Hamid has all the buzzwords to hand as he sets about his task. He uses “pluralism” in the same way a candidate in The Apprentice television programme uses “net profit”, that is not because he is certain what it means but because he knows it sounds good. The truth (that pluralism means the heterodox elements of a society are exaggerated to the detriment of the homogeneous ingredients; it is a polite way of requiring that almost every unit of belonging be disbanded) escapes him; it is hard to determine whether this is through design or ignorance. Again, the word veils an intention that represents its semantic opposite, far from wanting numerous modes of living to flourish, Hamid wants us all to resemble a United Colors of Benetton advert: all looking superficially different whilst thinking on exactly the same page, the Western capitalist one.
Mohsin Hamid at a reading at
the Greenlight Bookstore in
Brooklyn (Image by Mr
Hamid would dispute this of course. He insists we should “invent new ways of being.” If only Heidegger had known, it were so simple. Sentences like this are in rich supply and are a sure demonstration of the psychological distance between the author and the entire canon of Western thought. As C. S. Lewis warned, these “dreams of the far future destiny of man are dragging up from its shallow and unquiet grave, the old dream of Man as God.”
And that’s just the introduction. The collection is trisected into vague catch-all chapters on life, politics and art, (everything from drones to cricket) but are really located, paradoxically, in a man that feels uneasy with This elevation of humanity in public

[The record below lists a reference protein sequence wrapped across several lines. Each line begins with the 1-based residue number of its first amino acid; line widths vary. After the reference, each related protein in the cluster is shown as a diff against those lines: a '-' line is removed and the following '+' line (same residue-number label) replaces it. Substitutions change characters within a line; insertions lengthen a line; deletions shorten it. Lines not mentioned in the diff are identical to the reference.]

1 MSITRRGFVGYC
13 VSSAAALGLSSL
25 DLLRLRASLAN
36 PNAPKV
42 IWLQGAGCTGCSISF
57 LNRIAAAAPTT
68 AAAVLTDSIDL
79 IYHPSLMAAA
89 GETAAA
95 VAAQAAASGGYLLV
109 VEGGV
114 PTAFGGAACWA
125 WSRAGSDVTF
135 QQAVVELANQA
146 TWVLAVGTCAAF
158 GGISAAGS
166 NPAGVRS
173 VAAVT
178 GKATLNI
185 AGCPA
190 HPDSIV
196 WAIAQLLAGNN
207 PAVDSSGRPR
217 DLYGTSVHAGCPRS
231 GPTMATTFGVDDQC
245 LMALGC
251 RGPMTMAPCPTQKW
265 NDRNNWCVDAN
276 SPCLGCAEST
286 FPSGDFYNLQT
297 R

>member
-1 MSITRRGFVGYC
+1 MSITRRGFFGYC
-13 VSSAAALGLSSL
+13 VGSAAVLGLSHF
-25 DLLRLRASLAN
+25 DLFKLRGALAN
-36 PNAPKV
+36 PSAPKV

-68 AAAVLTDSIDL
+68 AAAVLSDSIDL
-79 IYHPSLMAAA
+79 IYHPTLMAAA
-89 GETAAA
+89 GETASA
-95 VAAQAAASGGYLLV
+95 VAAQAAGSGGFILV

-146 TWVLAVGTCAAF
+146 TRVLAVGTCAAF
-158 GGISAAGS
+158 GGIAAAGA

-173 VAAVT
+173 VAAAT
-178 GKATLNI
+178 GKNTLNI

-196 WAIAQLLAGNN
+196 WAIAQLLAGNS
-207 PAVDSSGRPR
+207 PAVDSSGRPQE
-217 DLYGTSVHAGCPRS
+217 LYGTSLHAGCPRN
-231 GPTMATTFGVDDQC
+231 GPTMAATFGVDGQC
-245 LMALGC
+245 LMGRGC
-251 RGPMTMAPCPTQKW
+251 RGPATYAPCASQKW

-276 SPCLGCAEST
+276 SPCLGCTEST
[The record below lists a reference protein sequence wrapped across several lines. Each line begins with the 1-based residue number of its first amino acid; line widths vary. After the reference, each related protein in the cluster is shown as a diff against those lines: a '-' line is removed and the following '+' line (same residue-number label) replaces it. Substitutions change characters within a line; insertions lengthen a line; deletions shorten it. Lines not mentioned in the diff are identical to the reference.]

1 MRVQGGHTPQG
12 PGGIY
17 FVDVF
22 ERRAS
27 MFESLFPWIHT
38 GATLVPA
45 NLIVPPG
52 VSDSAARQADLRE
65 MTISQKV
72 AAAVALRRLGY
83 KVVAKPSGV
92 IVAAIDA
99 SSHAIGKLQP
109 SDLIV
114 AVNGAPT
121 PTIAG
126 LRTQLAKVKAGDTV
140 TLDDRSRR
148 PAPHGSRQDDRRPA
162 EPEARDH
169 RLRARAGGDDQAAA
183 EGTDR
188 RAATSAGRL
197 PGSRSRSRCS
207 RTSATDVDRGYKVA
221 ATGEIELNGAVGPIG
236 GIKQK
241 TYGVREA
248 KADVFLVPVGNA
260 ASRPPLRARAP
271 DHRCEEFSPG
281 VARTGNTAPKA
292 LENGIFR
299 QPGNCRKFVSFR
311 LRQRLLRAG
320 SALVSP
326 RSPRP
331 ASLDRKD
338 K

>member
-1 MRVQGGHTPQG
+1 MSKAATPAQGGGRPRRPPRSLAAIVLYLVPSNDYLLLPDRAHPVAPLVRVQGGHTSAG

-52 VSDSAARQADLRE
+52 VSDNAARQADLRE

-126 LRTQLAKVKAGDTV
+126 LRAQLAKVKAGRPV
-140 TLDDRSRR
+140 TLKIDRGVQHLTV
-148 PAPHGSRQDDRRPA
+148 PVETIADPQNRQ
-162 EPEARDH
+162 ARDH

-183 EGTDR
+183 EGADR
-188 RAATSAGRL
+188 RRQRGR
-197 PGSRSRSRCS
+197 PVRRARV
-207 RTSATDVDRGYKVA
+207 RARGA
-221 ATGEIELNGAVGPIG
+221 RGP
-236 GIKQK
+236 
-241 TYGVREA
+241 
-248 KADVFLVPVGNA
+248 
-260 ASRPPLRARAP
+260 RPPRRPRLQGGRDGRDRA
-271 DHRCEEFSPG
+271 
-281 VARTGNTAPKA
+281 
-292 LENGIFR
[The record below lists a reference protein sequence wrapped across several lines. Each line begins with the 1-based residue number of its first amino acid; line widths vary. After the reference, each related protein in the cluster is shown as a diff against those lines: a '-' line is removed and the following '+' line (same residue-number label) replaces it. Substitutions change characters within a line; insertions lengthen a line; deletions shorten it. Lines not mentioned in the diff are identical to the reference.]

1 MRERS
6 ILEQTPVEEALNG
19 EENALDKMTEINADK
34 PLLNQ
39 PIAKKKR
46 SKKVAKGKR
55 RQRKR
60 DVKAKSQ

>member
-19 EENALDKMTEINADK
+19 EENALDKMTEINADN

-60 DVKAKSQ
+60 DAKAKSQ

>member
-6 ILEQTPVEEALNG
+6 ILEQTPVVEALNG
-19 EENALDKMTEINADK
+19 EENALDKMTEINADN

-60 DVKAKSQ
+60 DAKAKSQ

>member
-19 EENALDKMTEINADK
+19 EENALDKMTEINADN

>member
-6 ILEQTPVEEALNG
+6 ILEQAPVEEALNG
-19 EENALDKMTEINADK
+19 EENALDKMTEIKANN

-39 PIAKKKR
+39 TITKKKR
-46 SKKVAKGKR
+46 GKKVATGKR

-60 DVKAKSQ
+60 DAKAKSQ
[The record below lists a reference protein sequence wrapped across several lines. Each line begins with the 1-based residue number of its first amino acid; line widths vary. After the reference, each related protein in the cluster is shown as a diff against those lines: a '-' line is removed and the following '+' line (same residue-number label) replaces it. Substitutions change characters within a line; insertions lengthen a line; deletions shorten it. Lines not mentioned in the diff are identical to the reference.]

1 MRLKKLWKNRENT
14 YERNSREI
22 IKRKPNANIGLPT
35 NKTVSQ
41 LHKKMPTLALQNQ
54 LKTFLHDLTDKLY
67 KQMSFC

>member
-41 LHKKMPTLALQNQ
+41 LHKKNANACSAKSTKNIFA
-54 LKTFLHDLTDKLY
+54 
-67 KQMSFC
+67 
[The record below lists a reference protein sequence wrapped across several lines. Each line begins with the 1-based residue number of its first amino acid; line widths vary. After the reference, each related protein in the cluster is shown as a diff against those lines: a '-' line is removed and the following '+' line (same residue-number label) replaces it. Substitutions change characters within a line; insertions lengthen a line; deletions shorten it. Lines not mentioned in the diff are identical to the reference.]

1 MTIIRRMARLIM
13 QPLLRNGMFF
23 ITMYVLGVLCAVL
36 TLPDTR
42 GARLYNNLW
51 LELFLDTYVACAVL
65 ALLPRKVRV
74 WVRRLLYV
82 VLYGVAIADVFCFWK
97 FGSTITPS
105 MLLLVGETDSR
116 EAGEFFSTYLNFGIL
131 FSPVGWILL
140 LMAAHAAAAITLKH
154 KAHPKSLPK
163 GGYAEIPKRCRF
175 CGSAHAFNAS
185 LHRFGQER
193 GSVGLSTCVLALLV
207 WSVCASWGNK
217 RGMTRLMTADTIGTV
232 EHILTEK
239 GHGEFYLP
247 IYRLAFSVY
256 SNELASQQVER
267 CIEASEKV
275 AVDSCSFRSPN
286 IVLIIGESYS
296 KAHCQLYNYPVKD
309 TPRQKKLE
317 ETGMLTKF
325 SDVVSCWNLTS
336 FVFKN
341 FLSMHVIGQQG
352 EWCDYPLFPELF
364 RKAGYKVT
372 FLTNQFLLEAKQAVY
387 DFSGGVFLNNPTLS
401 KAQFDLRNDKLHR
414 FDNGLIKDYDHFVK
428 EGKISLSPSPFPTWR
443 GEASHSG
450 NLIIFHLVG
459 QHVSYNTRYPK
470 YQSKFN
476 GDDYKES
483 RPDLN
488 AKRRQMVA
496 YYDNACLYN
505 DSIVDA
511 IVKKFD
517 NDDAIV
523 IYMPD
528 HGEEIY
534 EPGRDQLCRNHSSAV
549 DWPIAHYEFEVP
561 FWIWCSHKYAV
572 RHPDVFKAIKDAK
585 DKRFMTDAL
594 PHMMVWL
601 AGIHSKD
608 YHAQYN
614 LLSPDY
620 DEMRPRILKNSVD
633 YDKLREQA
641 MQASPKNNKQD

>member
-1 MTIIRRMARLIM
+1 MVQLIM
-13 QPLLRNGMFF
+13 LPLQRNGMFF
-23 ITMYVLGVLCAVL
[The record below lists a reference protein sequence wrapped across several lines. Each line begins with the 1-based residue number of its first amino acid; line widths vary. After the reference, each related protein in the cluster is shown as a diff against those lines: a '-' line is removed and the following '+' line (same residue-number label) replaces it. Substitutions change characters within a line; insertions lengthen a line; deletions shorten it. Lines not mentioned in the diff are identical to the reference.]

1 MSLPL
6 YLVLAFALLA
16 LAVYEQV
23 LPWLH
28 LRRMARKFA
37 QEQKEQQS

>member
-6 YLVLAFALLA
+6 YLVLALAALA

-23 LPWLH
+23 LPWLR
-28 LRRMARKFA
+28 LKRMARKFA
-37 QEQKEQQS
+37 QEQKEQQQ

debate masks a wish to destroy the
next largest unit: that of a culture or
civilisation, arguably Man’s most
noble and delicate achievementhis identity and is not sure who to blame. The oddness of this task is compounded by the self-consciousness on display; the book is saturated with awkward mannerisms of a diary-writer who knows every word will one day be published. His similes, especially in the more personal essays, will likely strike the reader as odd. A particularly queasy passage is when Hamid chooses to describe a sweaty sexual encounter on public transport in the following words: “thick drops of sweat slide down my belly like errant roe.”
London's Shard (Photo by
Duncan Flickr, Creative
That’s not to say there aren’t a handful of decent chapters. I particularly enjoyed the article on E-reading, which reminds the reader that “we are being encouraged to think of our attention not as expenditure but consumption” and that “books afford a degree of protection and make possible and less intermediated, less fractured experience. They guard our aloneness.”
But the overall flavour of the book reminds me of Alcibiades, the Greek who floated between Athenian, Spartan and Persian worlds, drafting men to his banner and deploying ideas and words whenever required, but ultimately only really trusting and respecting himself, and his own ambition.